Arthur – successful Norwegian-Swedish collaboration

    The Arthur is a radar system that can detect objects no larger than a medium-size coin. The sharp-eyed system is the result of successful Norwegian-Swedish collaboration. The Arthur system is currently used by, for example, the Swedish, Norwegian and British armed forces.

    The Arthur is a radar system that can detect objects no larger than a medium-size coin. The sharp-eyed system is the result of successful Norwegian-Swedish collaboration. The Arthur system is currently used by, for example, the Swedish, Norwegian and British armed forces.
    On a Tuesday in April of 1999, the first Arthur radar system units were delivered. The location was well-chosen: the Fredriksten fortress in Halden, where Swedish King Karl XII fell in 1718. Sweden and Norway were at war at the time, but the two neighbouring countries are now intimately involved in a defence alliance, which was marked by the ceremonious event. The new radar system had been developed in close collaboration between Swedish Ericsson Microwave Systems and its Norwegian subsidiary, Ericsson Radar in Halden.

     

    The Arthur (derived from Artillery Hunting Radar) is an electronically controlled, artillery localisation radar system. It can localise enemy fire at a distance of up to 60 kilometres. This means for example, that the position of a sniper and the point in time of the most recent shot can be calculated with Arthur. When Sarajevo was under fire during the Balkan hostilities, the UN wanted to immediately deploy the Arthur system. This was considered by Ericsson, but the company determined that unfortunately, the system was not fully developed and not yet ready for deployment.

     

    Originated in the 1980s

    The idea for the Arthur originated in the early 1980s. Systems from other countries, such as the US, were considered to be unsuited for the Swedish terrain. Ericsson and PEAB both wanted the contract to produce a new system. The project was delayed several times and the final tender was not submitted until 1987. At the time, Ericsson Microwave Systems was fully occupied with among other things, development of the new generation of the Giraffe system, including the Sea Giraffe, and the final tender was not printed and sorted into binders until the evening before the deadline. The next day it was flown to Stockholm with secretary Britt Hansen and submitted with just an hour to spare.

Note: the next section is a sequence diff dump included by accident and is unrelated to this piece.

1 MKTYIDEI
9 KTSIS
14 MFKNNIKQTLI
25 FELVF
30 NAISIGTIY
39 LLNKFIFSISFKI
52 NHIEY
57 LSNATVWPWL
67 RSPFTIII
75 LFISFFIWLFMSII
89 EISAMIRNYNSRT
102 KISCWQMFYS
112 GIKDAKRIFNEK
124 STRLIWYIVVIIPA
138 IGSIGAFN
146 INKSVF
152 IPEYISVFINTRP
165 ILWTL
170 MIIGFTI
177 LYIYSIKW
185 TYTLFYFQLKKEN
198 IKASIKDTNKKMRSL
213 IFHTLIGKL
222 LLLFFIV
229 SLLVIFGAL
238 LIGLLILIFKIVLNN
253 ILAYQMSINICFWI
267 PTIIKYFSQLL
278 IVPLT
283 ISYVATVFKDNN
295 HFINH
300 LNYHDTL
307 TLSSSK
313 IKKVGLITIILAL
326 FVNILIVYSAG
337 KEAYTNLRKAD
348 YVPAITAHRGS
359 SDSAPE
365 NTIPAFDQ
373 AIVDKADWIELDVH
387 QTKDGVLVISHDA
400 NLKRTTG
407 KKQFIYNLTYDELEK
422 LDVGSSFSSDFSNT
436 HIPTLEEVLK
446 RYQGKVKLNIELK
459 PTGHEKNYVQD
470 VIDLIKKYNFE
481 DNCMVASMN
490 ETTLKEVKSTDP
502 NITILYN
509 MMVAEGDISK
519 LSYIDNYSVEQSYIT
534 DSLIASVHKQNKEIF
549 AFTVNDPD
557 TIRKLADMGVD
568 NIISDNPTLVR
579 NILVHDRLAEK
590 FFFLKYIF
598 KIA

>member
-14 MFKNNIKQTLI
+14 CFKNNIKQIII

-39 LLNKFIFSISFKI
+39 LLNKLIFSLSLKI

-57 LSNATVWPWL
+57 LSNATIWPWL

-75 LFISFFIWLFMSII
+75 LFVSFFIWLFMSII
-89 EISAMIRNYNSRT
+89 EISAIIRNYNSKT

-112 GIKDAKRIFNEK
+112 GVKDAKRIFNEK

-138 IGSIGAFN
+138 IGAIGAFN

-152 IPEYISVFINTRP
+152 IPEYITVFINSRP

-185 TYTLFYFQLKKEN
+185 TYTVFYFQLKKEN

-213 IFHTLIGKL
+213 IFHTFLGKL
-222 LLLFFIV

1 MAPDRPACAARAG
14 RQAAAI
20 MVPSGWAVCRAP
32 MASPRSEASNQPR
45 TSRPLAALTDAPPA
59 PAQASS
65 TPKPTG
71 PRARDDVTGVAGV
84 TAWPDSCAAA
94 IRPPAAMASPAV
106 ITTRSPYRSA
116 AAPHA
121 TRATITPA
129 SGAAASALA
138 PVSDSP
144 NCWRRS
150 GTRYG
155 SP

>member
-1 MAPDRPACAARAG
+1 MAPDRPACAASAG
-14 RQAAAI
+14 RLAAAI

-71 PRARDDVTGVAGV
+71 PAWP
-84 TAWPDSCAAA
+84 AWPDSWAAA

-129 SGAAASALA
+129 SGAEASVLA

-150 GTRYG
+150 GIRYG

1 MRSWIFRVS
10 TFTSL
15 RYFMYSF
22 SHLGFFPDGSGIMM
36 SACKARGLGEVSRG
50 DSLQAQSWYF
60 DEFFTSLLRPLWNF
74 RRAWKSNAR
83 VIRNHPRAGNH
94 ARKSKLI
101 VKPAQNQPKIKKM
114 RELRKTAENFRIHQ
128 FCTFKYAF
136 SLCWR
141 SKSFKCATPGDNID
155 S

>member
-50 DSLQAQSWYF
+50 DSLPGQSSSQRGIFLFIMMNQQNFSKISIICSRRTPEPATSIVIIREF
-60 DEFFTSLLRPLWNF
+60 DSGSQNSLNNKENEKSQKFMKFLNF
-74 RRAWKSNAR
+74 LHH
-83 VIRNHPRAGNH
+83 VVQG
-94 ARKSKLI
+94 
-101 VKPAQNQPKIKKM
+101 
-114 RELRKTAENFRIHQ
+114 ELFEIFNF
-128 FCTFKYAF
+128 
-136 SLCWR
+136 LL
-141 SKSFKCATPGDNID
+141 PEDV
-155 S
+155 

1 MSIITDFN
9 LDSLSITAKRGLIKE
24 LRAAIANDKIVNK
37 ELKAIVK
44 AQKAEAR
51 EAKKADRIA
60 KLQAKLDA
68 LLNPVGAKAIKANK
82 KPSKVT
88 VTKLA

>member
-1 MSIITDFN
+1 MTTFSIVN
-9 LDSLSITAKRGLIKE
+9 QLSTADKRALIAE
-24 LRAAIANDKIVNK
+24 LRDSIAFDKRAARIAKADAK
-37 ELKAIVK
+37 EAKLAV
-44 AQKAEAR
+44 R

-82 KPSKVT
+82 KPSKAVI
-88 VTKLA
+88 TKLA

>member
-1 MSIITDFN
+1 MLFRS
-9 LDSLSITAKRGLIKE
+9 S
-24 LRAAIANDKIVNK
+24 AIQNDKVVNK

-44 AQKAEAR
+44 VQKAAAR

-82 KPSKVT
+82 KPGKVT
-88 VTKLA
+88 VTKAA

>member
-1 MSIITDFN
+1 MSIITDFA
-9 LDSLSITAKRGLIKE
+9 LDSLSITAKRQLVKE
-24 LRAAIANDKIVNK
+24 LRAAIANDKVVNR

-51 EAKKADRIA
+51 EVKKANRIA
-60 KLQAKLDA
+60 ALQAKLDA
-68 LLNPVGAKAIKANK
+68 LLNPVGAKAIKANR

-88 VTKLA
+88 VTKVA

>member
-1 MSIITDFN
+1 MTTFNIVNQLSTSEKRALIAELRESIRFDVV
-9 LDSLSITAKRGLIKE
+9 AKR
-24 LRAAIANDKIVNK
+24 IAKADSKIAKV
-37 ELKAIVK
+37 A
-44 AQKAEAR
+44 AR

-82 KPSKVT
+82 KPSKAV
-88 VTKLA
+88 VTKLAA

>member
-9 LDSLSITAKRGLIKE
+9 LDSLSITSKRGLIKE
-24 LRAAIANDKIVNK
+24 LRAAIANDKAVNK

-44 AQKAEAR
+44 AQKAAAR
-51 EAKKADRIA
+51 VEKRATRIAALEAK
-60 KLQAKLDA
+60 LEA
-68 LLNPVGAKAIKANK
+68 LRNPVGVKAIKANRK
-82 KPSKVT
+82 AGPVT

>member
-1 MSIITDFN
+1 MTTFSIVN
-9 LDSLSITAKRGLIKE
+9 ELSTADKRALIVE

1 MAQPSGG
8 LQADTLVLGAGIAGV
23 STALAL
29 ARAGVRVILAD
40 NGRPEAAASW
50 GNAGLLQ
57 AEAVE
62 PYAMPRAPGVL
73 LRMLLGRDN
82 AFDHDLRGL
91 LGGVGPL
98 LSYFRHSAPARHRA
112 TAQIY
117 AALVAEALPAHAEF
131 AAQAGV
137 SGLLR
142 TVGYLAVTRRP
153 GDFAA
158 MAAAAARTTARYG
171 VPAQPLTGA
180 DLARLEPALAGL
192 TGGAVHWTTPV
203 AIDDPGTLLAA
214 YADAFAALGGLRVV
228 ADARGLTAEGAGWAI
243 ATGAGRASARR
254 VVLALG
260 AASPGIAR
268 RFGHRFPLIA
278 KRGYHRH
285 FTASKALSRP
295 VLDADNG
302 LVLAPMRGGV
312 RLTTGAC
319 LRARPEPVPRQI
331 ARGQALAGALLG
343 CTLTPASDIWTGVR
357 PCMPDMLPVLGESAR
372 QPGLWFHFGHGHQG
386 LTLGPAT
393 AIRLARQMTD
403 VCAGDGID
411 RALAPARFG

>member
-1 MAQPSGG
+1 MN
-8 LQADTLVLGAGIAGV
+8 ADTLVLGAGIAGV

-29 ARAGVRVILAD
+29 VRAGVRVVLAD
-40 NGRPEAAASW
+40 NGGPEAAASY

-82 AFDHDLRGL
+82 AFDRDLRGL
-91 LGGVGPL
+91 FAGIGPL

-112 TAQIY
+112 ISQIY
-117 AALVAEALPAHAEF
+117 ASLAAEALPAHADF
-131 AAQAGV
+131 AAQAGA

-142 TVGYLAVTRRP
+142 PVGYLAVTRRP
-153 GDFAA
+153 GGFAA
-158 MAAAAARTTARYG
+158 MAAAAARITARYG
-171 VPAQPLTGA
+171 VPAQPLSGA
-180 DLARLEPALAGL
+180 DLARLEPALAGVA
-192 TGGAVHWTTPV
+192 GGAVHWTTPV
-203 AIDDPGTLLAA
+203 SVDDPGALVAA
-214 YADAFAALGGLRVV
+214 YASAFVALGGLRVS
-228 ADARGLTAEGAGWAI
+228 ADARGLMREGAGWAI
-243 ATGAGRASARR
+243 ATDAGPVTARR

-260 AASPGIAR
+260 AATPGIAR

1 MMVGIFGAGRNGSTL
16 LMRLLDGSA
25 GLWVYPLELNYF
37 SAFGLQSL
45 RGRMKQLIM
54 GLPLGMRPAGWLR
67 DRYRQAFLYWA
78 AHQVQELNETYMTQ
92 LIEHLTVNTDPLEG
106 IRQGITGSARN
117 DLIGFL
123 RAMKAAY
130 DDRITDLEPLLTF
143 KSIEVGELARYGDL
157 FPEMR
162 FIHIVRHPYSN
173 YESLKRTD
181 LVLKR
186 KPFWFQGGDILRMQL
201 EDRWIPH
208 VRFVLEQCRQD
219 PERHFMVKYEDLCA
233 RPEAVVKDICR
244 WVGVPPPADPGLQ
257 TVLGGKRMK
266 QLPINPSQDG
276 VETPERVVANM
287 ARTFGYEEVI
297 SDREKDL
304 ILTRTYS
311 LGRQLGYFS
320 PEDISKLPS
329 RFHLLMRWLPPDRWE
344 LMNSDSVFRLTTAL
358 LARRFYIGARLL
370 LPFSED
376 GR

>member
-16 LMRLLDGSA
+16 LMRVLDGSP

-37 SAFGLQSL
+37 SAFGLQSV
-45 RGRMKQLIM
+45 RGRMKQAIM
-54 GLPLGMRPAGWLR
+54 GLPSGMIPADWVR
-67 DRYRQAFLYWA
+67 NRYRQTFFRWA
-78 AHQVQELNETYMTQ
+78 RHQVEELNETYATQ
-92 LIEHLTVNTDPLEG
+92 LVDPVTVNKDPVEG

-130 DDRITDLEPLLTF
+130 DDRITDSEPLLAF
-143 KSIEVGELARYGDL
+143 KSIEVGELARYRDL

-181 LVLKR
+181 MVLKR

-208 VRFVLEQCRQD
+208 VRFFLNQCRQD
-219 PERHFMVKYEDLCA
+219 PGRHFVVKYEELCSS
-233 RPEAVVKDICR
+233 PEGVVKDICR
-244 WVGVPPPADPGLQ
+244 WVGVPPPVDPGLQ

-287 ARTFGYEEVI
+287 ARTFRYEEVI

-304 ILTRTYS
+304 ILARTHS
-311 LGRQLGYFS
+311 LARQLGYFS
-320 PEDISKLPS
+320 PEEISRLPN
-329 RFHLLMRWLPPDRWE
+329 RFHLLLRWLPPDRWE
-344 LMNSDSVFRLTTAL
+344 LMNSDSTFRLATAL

According to hearsay, PEAB was convinced that Ericsson lacked the resources at the time to develop artillery localisation radar, and the military’s announcement that Ericsson had won the contract was met with both surprise and dismay. A joint order was subsequently placed by the Swedish and Norwegian armed forces.

     

    A unique project

    This was the first time that Sweden and Norway had worked together in developing, producing and delivering a defence system, making the Arthur project unique. The system incorporated a high degree of embedded automation. Without any action on the part of the operator, it can detect, localise and classify targets, which can be artillery rounds, mortar projectiles or missiles. All information is automatically relayed to a combat command centre.

     

    The radar system was installed in Hägglund’s BV 208 all-terrain carrier. At the beginning of the 1990s, field testing and evaluation of the Arthur system were conducted with good results. In December of 1996, Ericsson received an order valued at SEK 650 million for delivery of multiple units of the system to the Norwegian and Swedish armed forces. A year later, the system was also purchased by the Danish military. As mentioned previously, the first units were delivered in April of 1999 and in the presence of the Norwegian and Swedish ministers of defence. Over the years, the Arthur system has been upgraded and improved, and is now used at several locations around the world, including along the heavily guarded border between North and South Korea. South Korea bought the system in 2009 to increase safety and security for the country’s population in consideration to the tense conditions that exist between the neighbouring countries. The Arthur system can warn Seoul within 90 seconds in the event of an imminent attack on the capital, which is considerably faster than comparable systems and increases the safety and security of South Koreans in their day-to-day lives.